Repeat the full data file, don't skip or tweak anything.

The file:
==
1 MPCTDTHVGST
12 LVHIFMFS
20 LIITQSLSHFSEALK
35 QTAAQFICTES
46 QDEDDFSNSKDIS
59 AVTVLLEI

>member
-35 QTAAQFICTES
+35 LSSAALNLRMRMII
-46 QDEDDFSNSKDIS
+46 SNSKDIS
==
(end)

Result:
1 MPCTDTHVGST
12 LVHIFMFS
20 LIITQSLSHFSEALK
35 QTAAQFICTES
46 QDEDDFSNSKDIS
59 AVTVLLEI

>member
-35 QTAAQFICTES
+35 LSSAALNLRMRMII
-46 QDEDDFSNSKDIS
+46 SNSKDIS